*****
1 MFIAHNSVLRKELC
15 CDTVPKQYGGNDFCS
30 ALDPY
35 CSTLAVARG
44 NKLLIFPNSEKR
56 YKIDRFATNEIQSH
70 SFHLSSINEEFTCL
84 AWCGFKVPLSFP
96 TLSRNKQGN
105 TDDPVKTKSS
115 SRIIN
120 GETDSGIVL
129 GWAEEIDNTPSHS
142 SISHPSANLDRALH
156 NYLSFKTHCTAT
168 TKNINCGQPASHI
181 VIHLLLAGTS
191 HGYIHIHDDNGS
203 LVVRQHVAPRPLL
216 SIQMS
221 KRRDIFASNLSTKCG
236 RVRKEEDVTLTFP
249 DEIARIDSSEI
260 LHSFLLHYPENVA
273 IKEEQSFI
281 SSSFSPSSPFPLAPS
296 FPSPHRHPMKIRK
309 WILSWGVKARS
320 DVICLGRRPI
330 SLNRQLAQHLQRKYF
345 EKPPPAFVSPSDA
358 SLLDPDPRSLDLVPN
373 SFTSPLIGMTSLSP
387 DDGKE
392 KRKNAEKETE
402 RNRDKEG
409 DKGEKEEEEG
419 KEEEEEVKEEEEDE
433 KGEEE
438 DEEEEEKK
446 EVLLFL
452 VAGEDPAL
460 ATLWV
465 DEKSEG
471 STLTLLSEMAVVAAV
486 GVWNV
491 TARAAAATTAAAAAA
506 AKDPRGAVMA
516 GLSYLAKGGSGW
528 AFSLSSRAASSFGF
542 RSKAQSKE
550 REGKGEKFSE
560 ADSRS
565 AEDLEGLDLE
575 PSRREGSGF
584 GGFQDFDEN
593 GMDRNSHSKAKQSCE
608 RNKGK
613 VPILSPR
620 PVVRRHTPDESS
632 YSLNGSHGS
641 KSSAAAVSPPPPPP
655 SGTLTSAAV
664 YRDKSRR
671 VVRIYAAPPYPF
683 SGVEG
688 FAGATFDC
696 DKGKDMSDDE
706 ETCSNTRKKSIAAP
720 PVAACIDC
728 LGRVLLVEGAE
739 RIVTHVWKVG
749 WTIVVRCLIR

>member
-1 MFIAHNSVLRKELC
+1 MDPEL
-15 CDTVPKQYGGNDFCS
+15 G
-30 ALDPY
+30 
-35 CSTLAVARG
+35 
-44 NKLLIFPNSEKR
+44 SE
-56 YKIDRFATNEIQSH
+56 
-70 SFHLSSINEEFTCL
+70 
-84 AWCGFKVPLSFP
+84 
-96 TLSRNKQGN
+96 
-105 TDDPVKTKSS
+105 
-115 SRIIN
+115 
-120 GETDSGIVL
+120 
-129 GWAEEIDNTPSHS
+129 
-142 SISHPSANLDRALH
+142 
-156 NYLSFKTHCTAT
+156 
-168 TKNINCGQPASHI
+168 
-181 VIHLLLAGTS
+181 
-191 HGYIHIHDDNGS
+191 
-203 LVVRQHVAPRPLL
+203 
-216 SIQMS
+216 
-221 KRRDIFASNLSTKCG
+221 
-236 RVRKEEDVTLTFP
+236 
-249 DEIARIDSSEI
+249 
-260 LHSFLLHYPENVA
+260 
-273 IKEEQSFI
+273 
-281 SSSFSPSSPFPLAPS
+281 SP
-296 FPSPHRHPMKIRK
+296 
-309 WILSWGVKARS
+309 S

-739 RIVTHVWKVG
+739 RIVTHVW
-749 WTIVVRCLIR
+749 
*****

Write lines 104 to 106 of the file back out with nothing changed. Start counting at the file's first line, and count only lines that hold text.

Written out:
+156 
-168 TKNINCGQPASHI
+168 